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i specifically reminded them to remove it (if needed) before i wake up.. i didn't ask if they actually had one put in during surgery. i also did double jaw op.

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PostPosted: Mon May 03, 2010 10:48 pm 
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In most cases a urinary catheter is REQUIRED without exception due to the fact that the majority of orthognathic surgeries are done under what is called Hypotensive Surgery in order to reduce blood loss, which can be significant. This means the Anesthesiologist will drop your blood pressure to a level that it would normally never be while you are awake. The procedure is very safe, but only if safeguards are in place, like for example, a urinary catheter.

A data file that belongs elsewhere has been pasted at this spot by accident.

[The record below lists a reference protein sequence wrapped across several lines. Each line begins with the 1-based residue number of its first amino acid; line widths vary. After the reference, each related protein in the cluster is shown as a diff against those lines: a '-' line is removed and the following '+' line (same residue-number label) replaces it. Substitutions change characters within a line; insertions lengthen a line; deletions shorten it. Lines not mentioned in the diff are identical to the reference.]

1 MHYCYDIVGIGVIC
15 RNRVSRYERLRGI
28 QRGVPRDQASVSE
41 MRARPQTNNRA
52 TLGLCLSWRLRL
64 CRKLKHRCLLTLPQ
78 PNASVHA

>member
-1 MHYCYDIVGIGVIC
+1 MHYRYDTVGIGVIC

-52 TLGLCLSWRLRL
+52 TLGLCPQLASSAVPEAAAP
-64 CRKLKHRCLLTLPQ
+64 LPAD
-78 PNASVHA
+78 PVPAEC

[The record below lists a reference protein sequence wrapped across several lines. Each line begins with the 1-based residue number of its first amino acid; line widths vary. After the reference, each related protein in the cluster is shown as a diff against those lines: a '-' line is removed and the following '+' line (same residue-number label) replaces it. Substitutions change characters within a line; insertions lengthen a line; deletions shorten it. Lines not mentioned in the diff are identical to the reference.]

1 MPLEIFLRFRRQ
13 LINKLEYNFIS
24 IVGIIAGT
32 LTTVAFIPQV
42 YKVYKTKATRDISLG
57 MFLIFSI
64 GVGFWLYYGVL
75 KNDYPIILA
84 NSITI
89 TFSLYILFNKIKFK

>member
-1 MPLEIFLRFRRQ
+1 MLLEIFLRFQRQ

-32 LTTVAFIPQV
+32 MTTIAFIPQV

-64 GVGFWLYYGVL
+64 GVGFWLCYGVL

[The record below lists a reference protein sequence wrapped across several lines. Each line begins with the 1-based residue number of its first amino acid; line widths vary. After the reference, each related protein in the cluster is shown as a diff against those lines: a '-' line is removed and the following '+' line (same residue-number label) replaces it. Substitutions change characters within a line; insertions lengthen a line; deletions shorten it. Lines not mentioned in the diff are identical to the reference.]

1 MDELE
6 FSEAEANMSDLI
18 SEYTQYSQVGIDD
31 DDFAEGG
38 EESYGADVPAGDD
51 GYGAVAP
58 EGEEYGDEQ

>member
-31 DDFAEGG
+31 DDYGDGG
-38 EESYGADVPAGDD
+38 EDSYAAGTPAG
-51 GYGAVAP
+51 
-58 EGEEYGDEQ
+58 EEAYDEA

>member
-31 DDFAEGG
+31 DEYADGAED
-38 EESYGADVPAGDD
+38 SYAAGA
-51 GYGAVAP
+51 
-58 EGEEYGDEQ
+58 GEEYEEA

You may ask, why? Simple actually.....

Your kidneys are your MAIN blood pressure regulating organs in your body (long term), so they are very sensitive to any kind of change in it. If your blood pressure goes too low, your kidneys don't get enough blood flow, and could potentially go into failure. To monitor that your kidneys are getting enough blood flowing through them, urinary output is CONSTANTLY monitored to make sure they are working 100%. If you're not producing enough urine, your blood pressure will be adjusted accordingly. While you're in surgery, they will be giving you IV fluid. So what goes in, has to come out so they know how efficient they're working.

So my personal opinion; I think it would be better to be safe and deal with the very short term inconvenience of a catheter than opting out. I don't think a good surgeon would do hypotensive surgery without it anyway. Besides, if you're going to deal with the difficult recovery of ortho surgery, is a catheter you have to have in for 1 or 2 days max really ALL that bad? ;-)